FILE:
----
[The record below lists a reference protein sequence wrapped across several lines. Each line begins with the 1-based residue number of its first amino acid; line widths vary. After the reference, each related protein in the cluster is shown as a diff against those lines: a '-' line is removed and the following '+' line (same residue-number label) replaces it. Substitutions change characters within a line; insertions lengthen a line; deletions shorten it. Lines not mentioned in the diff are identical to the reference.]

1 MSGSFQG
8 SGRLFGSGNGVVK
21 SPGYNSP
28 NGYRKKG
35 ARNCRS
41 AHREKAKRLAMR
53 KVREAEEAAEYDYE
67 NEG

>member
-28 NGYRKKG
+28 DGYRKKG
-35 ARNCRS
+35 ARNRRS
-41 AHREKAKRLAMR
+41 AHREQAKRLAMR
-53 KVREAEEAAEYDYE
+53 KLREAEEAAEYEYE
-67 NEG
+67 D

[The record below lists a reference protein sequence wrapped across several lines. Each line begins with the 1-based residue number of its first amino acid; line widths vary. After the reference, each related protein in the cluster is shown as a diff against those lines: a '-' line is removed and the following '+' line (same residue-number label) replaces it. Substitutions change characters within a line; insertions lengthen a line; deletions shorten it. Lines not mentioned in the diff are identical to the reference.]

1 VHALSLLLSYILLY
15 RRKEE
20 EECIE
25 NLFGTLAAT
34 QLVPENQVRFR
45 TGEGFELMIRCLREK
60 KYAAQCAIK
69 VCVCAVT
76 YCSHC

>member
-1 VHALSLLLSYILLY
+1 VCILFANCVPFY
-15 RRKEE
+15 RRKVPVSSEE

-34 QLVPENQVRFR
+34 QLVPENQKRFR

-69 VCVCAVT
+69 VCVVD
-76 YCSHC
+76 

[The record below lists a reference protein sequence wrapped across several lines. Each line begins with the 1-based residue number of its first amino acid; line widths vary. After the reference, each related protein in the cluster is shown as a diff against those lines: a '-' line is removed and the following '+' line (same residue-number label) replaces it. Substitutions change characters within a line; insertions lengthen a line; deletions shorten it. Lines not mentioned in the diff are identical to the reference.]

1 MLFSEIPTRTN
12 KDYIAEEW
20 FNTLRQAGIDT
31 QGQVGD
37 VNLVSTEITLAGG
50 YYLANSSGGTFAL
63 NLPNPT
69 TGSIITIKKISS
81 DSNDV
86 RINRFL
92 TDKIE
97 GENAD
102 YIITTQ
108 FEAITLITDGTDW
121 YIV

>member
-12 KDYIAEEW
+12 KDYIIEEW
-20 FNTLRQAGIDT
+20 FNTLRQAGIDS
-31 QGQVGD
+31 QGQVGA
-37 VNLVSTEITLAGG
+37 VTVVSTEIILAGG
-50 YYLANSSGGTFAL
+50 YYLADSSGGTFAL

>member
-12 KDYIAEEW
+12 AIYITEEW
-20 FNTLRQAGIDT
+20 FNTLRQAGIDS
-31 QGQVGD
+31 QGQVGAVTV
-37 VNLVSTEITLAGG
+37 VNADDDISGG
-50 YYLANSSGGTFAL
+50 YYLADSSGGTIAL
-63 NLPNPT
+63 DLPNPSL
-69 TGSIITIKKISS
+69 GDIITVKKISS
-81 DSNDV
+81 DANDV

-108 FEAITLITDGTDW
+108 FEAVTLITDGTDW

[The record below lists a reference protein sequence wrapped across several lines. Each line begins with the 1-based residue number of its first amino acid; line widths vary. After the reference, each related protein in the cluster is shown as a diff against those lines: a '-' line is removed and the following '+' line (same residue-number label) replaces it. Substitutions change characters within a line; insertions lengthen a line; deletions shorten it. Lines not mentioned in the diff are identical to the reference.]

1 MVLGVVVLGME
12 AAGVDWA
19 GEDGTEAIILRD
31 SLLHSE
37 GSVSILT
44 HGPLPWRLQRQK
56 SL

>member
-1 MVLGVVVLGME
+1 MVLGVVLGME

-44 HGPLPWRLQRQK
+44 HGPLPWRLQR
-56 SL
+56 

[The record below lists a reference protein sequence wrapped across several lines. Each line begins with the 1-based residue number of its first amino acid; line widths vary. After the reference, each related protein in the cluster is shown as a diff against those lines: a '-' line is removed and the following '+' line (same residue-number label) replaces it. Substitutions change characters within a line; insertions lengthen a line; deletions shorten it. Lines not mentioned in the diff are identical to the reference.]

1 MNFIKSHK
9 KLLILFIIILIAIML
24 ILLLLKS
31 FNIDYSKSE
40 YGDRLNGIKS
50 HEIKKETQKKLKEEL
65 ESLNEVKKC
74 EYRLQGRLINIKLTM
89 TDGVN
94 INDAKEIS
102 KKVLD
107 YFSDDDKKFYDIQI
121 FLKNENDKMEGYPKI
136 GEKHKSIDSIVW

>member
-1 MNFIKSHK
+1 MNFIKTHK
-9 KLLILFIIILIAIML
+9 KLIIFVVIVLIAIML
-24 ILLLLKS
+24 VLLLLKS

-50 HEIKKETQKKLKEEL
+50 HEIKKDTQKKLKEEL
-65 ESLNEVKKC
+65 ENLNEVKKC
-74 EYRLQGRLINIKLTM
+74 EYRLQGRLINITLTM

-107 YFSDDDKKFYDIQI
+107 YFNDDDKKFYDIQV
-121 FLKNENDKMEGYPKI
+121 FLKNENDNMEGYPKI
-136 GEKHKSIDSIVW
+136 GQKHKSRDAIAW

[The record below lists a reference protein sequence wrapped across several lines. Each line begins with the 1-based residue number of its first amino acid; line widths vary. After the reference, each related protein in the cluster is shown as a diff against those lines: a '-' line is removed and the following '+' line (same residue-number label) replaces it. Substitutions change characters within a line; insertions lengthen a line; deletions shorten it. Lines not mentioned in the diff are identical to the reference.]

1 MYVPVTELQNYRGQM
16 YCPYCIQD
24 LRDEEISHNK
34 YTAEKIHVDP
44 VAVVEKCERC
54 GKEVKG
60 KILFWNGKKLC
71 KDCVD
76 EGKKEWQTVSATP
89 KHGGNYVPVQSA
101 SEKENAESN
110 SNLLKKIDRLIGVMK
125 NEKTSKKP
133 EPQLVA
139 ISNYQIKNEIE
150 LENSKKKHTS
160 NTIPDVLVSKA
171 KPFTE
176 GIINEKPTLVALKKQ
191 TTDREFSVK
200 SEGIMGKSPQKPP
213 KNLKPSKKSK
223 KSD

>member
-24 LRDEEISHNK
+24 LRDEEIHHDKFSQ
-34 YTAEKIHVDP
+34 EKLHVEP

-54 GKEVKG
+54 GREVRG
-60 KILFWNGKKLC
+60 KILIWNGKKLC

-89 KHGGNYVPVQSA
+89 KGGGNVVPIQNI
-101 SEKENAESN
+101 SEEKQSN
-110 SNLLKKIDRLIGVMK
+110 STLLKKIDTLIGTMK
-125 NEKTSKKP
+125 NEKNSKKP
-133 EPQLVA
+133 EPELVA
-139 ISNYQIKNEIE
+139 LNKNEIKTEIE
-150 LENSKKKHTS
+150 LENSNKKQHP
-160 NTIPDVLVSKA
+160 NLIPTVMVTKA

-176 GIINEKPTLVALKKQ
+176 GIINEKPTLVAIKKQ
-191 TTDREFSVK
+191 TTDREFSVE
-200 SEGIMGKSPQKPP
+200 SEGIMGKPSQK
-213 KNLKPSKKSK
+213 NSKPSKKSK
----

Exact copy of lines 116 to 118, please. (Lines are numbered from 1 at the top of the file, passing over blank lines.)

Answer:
121 FLKNENDKMEGYPKI
136 GEKHKSIDSIVW

>member